I stopped to buy flowers

With the whirlwind of responsibilities this spring season brings, I made a point tonight of sitting down at my computer and buying woad and japanese indigo seeds.  I also bought Amaranth seeds, for good measure.

Woad is a leafy plant that will be in one of the larger containers in my apartment garden.  Both woad and indigo are persnickety dye plants, but when they behave they produce a beautiful blue tone. Some fabrics are “blue-faced” which means they are dipped in blue as a preliminary dye, then mordanted and dyed again with the primary color, usually creating rich tonal layers.

 

I’m still a beginner dyer, but I’m organizing and planting my own dye plant garden this year, so I’m excited!  I took Willoc and Al-Jania’s dye classes at the SCA’s Gulf Wars event in Mississippi this past spring break. And even though I didn’t get to spend as much time in their classes, or stirring the dye pots, they sent me home with jars of dye and a spark to experiment and dye my own fibers.

As Willoc says, when someone asks her what a plant does, “Hmm, I’m not sure, throw it in a pot and lets see what happens.”  She said, yellow is easily enough to produce, and “almost every plant will produce at least a drab brown.”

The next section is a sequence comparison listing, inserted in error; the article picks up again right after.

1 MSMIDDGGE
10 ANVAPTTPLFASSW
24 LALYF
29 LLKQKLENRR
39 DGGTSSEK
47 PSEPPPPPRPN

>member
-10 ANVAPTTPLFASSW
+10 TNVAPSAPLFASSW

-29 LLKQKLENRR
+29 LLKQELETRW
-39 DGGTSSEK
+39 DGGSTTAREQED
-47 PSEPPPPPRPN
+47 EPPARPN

The planting jewel of wisdom I took away from discussing dye plants with these two fine ladies was this:  Plant dye plants that will produce blues and reds in the garden, they are very hard to find wild among the weeds or along the side of the road when you go foraging.  You will always find yellow, brown and orange in some form, but don’t be afraid to experiment.

The second jewel was a Willoc specific note: WRITE EVERYTHING DOWN. If your goal is to reproduce a result, you need to weigh the dye stuffs and time how long the fibers are in the dye bath. Also, a candy or meat thermometer is your friend, most dyes should not go above 120ºF, some can stand 140ºF but 150ºF will kill the dye.

And last but not least, if you plan on dyeing stuff on a regular basis, get a separate set of pots and label them as dye pots.  Many dyes are toxic and pots cannot be re-used if a dye is soaked in that pot, but there are exceptions, like mordanting with alum, or dyeing with onion skins.

I’ll talk more about that another day, but this post started as a YAY SEEDS! moment and will end with me sipping hot tea while flipping through a few more seed catalogs. 🙂

 

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